LiLo still has rehab stint after jail time ends
Lindsay Lohan's time in jail will be short, but her time away from the public eye will be much longer, the Associated Press says.
Sheriff's officials say the actress will spend only about two weeks of a 90-day sentence in jail. But her brief time in an isolation cell that has housed other celebrities such as Paris Hilton and Michelle Rodriguez is just one element of a sentence that is designed to punish and rehabilitate the star.
Once Lohan is released in early August, she will be required to report to probation officials within a day. She has also been ordered to spend three months at an inpatient rehab.
That portion of her sentence won't be trimmed like her jail stint by overcrowding and credits for good behavior.
"It's a straight 90 days," prosecutor Danette Meyers said Tuesday.
The result is that the "Mean Girls" and "Georgia Rules" star will be unavailable until late this year to start filming her portrayal of porn actress Linda Lovelace in a biopic. She will be equally unavailable to promote her role as a gun-toting nun in Robert Rodriguez's "Machete," which marks her return to the big screen in September.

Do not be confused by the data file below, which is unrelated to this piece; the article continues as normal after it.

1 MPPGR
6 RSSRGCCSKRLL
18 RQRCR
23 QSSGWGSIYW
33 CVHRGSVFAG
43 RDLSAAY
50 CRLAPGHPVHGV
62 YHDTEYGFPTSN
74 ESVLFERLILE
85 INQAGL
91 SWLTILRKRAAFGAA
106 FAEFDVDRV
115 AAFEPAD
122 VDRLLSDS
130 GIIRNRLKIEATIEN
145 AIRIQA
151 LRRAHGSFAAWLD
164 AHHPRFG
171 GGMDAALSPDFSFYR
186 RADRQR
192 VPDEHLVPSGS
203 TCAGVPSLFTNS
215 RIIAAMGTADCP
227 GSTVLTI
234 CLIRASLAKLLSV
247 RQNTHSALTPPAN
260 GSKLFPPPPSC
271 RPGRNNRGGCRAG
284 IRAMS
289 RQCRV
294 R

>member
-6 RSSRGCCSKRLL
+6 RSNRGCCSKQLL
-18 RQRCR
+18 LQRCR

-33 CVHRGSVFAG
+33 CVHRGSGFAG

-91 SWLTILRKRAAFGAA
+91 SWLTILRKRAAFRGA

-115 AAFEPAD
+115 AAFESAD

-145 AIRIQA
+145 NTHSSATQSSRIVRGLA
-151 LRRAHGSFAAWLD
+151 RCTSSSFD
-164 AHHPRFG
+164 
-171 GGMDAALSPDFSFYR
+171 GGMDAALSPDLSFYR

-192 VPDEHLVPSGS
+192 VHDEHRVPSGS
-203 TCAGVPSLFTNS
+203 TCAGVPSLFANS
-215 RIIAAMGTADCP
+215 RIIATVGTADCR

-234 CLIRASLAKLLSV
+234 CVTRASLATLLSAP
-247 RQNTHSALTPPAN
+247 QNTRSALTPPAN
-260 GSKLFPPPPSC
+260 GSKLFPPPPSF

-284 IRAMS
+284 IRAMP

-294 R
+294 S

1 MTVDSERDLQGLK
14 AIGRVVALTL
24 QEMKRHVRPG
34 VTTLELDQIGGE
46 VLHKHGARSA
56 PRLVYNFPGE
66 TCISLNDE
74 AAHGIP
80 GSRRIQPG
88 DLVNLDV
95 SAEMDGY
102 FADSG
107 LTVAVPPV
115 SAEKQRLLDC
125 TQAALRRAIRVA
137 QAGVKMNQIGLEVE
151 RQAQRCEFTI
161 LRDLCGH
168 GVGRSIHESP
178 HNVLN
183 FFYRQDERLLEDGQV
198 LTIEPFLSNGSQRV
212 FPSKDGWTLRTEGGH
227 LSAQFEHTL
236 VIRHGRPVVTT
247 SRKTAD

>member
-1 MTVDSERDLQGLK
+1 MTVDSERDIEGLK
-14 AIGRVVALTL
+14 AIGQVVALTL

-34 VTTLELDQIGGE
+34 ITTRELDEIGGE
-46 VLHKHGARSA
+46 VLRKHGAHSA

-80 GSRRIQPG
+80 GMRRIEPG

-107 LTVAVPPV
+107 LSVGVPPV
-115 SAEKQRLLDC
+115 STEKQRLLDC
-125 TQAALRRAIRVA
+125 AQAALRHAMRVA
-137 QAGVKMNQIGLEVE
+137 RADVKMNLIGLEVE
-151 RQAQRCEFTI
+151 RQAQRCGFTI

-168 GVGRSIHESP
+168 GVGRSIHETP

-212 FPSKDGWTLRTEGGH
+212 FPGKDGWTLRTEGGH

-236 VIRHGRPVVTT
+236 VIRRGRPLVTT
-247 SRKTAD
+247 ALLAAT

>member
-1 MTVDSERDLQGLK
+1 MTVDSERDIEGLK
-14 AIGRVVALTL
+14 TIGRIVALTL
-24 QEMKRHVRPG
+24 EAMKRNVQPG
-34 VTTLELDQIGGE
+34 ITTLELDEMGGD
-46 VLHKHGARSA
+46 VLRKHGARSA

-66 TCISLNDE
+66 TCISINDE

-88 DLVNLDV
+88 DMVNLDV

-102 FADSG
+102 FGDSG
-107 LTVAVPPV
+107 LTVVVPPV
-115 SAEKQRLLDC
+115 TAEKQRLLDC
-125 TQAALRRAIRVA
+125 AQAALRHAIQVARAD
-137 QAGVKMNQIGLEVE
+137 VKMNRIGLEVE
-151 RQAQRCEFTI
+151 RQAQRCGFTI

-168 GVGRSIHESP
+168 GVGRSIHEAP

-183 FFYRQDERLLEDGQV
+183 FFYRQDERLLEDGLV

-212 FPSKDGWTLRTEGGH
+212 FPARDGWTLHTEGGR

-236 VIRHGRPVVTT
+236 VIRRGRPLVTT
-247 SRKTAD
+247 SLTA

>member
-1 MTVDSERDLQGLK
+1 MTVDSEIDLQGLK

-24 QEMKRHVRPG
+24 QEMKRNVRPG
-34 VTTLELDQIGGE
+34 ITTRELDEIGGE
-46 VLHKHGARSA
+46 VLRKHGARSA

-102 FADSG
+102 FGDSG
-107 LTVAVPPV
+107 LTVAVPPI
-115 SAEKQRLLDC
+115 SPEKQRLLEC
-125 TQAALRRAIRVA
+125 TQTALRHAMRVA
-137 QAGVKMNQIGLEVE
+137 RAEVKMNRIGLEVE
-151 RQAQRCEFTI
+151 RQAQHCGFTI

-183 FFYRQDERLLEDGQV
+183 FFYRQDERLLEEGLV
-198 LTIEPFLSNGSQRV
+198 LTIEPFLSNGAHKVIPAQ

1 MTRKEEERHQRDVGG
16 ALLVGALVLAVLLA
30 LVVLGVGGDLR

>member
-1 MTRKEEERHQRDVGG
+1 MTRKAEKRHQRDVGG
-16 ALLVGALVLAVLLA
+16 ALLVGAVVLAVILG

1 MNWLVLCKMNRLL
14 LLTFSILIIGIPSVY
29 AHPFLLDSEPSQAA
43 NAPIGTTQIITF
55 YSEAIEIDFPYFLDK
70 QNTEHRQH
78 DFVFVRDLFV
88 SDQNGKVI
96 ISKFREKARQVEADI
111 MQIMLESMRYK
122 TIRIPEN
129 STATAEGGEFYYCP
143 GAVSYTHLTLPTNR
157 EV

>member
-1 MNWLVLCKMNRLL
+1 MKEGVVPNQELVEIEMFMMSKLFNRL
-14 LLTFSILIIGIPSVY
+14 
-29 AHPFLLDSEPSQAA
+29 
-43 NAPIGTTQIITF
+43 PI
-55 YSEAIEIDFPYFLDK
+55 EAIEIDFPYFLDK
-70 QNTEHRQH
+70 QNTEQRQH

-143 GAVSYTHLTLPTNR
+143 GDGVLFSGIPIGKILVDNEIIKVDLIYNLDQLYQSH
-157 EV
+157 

It amounts to lost time for the once-promising actress, whose movements have been restricted since she missed a court date in May. It remains to be seen whether Lohan can replicate a post-jail rebound similar to Michelle Rodriguez, who had a prominent role in last year's blockbuster "Avatar" and appears in "Machete."
Lohan's acting career has floundered since 2007, the year she was arrested twice and charged with drunken driving and drug charges. Her plea deal kept her out of jail for all but 84 minutes, but she has struggled with the terms of her probation.
Most of her problems have involved attendance at a state-mandated alcohol education class. The revelation that she missed seven sessions since December, when a judge ordered her weekly participation, led to her return to jail and the new probation terms.
Ironically, Lohan's attorney filed proof with the court Tuesday that she had completed the program. Moments later the nervous-looking actress rose from her chair and was handcuffed by a bailiff.
She was led to a lockup cell as her estranged father yelled out a message of support, then whisked by car to the women's jail. Cameras documented every move, except for the actual handcuffing, which the judge barred photographers from shooting.
It was more time in front of the cameras for a woman who has been filmed since she was a child, but once again not in the role most people pay to see.